A board of education bears the burden of demonstrating the appropriateness of the program recommended by its CSE (M.S. v. Bd. of Educ., 231 F.3d 96, 102 [2d Cir. 2000], cert. denied, 532 U.S. 942 ; Walczak v. Florida Union Free Sch. Dist., 142 F.3d 119, 122 [2d Cir. 1998]). To meet its burden of showing that it had offered to provide a FAPE to a student, the board of education must show (a) that it complied with the procedural requirements set forth in the IDEA, and (b) that the IEP developed by its CSE through the IDEA's procedures is reasonably calculated to enable the student to receive educational benefits (Bd. of Educ. v. Rowley, 458 U.S. 176, 206, 207 ). If a procedural violation has occurred, relief is warranted only if the violation affected the student's right to a FAPE (J.D. v. Pawlet Sch. Dist., 224 F.3d 60, 69 [2d Cir. 2000]), e.g., resulted in the loss of educational opportunity (Evans v. Bd. of Educ., 930 F. Supp.83, 93-94 [S.D.N.Y. 1996]), seriously infringed on the parents' opportunity to participate in the IEP formulation process (see, W.A. v. Pascarella, 153 F. Supp.2d 144, 153 [D. Conn. 2001]; Brier v. Fair Haven Grade Sch. Dist, 948 F. Supp. 1242, 1255 [D. Vt. 1996]), or compromised the development of an appropriate IEP in a way that deprived the student of educational benefits under that IEP (Arlington Cent. Sch. Dist. v. D.K., 2002 WL 31521158 [S.D.N.Y. Nov. 14, 2002]). As for the substantive program itself, the Second Circuit has observed that "'for an IEP to be reasonably calculated to enable the child to receive educational benefits, it must be likely to produce progress, not regression'" (Weixel v. Bd. of Educ., 287 F3d 138, 151 [2d Cir. 2002], quoting M.S., 231 F.3d at 103 [citation and internal quotation omitted]; see, Walczak, 142 F.3d at 130). The program recommended by the CSE must also be provided in the LRE (20 U.S.C. § 1412[a]; 34 C.F.R. § 300.550[b]; 8 NYCRR 200.6[a]).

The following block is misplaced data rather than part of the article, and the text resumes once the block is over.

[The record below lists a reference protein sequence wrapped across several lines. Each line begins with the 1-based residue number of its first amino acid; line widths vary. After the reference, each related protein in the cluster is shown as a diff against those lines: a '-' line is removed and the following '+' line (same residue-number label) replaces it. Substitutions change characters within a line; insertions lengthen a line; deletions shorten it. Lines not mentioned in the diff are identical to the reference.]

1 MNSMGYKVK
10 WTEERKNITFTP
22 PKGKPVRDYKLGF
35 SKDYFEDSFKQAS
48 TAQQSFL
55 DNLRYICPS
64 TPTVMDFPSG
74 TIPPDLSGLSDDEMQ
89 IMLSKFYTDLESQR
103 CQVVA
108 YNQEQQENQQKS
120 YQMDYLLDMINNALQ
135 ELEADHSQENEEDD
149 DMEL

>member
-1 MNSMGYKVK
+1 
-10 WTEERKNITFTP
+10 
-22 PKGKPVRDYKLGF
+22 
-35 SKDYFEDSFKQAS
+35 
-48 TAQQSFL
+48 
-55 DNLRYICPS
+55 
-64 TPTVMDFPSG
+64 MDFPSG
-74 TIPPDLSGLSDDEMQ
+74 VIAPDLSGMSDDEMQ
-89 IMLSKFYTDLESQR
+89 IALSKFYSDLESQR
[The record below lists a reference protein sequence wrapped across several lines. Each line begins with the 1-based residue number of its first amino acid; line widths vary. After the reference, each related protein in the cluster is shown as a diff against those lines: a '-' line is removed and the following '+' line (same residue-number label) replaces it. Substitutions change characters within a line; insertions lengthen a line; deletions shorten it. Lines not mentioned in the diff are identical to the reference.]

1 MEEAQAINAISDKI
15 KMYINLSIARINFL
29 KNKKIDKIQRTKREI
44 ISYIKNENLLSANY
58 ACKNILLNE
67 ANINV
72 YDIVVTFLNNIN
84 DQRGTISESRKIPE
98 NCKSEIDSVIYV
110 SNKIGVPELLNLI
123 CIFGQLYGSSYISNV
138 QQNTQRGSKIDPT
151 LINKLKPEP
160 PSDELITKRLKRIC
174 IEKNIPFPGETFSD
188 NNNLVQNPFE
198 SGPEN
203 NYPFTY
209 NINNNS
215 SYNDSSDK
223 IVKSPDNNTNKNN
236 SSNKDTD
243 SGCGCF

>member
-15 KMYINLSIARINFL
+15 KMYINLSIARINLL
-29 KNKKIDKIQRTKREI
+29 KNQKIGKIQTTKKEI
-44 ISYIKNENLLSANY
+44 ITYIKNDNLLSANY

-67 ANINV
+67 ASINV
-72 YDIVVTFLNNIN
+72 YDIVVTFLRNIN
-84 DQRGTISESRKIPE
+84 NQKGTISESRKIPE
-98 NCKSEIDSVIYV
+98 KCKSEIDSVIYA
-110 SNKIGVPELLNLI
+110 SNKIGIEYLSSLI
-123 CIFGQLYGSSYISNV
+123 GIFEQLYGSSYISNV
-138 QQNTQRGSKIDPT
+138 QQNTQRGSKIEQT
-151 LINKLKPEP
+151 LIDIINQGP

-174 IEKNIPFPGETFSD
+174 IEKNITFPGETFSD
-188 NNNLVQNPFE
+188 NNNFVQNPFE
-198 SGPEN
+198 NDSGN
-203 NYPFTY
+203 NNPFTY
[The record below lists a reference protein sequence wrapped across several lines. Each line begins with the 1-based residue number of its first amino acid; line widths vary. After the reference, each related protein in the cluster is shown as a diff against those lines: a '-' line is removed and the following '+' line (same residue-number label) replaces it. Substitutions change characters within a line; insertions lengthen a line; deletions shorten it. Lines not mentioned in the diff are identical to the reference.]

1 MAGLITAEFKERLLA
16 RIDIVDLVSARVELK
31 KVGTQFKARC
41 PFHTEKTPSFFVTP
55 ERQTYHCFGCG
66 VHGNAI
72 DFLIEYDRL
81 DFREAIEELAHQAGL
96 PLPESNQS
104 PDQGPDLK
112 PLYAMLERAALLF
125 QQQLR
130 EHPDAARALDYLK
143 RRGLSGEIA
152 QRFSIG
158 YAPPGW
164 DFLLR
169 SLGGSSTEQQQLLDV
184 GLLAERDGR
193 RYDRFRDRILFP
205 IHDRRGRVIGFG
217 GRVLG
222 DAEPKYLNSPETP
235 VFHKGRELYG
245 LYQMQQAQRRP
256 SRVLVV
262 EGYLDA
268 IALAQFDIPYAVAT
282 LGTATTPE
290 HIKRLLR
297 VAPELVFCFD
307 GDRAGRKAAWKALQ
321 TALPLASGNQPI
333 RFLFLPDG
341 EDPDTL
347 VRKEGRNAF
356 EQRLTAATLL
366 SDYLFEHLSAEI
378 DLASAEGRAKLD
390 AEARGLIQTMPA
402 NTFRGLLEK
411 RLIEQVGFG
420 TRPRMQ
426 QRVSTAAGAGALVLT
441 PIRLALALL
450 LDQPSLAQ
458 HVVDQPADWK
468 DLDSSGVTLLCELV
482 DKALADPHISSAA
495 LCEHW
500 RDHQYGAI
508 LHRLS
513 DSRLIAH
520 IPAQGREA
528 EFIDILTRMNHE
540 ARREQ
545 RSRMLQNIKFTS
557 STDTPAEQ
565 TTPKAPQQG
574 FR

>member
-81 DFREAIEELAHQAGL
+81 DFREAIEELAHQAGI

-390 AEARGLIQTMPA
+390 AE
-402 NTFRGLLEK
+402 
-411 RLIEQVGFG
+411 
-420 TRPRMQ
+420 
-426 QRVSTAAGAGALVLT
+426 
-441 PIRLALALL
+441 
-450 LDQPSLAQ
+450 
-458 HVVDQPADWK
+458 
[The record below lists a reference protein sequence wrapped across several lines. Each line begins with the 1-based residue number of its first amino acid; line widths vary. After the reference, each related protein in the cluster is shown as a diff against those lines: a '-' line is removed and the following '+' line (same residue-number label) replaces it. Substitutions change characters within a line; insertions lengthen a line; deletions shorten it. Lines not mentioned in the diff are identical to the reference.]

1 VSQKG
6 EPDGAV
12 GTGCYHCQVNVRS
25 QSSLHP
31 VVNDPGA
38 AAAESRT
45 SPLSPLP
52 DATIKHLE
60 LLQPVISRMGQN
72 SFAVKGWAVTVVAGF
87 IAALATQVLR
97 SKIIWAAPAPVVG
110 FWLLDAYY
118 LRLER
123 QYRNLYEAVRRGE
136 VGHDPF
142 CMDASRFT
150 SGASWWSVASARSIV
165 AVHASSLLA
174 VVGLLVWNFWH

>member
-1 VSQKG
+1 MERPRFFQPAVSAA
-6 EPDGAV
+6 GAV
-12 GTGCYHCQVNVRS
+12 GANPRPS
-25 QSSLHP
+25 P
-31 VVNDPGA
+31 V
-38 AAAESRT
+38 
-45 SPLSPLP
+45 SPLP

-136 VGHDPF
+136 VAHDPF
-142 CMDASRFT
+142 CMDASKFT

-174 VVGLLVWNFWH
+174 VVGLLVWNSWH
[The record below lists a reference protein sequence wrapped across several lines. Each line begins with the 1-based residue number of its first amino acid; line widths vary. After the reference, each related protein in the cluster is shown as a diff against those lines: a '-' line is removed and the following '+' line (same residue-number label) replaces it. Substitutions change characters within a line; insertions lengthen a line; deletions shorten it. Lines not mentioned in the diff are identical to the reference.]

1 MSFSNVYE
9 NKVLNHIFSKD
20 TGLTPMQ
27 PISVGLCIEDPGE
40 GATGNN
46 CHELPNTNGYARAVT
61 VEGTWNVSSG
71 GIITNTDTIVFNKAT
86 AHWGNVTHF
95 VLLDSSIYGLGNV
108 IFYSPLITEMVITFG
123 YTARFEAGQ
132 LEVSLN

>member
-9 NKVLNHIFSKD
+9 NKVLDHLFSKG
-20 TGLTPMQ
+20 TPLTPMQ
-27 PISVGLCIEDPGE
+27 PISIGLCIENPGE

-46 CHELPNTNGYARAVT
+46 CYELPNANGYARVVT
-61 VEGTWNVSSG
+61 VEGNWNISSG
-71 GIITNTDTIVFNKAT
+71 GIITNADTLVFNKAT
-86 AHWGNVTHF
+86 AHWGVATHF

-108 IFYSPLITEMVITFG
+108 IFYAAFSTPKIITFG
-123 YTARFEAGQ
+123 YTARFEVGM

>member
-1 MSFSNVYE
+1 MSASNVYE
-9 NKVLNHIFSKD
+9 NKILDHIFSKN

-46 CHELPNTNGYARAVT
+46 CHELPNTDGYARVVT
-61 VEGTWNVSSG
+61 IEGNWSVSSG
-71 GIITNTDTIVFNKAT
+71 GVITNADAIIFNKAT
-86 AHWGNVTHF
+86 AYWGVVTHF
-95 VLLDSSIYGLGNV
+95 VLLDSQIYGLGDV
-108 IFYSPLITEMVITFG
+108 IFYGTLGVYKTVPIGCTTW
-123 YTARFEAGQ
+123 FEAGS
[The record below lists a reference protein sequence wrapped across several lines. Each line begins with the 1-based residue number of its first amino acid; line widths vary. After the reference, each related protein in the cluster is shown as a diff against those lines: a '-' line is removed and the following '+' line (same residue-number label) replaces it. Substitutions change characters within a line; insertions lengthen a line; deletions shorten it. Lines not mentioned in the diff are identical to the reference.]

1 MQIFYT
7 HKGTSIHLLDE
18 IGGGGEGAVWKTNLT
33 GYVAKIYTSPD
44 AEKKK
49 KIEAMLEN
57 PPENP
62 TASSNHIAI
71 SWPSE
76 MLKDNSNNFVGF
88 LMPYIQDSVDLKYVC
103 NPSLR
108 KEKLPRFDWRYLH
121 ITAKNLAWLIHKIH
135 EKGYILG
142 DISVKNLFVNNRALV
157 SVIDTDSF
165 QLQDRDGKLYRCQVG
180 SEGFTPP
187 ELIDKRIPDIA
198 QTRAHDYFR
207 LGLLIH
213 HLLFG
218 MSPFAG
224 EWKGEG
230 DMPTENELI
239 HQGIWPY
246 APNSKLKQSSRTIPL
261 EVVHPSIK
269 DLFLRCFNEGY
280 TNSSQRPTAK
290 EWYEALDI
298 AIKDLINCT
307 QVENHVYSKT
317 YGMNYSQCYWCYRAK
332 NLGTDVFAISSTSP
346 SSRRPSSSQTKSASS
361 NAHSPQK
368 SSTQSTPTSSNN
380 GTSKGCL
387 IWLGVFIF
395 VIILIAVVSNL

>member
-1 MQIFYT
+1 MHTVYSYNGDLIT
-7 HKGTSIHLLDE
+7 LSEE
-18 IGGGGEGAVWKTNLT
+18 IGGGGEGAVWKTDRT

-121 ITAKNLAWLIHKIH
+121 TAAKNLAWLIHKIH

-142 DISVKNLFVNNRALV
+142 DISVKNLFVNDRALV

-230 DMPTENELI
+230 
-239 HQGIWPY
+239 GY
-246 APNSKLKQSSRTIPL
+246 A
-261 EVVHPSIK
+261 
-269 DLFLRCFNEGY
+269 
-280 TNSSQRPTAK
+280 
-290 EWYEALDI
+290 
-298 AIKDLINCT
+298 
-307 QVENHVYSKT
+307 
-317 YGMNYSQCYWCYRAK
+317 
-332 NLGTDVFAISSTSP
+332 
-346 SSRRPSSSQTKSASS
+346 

An appropriate educational program begins with an IEP which accurately reflects the results of evaluations to identify the student's needs, establishes annual goals and short-term instructional objectives related to those needs, and provides for the use of appropriate special education services (Application of a Child with a Disability, Appeal No. 02-014; Application of a Child with a Disability, Appeal No. 01-095; Application of a Child with a Disability, 01-109; Application of a Child Suspected of Having a Disability, Appeal No. 93-9). State and federal regulations require that an IEP include a statement of the student's present levels of educational performance, including a description of how the student's disability affects his or her progress in the general curriculum (34 C.F.R. § 300.347[a]; 8 NYCRR 200.4[b][ii][b] and [d][i][a]). School districts may use a variety of assessment techniques such as criterion-referenced tests, standard achievement tests, diagnostic tests, other tests, or any combination thereof to determine the student's present levels of performance and areas of need (34 C.F.R. Part 300, Appendix A, Question 1).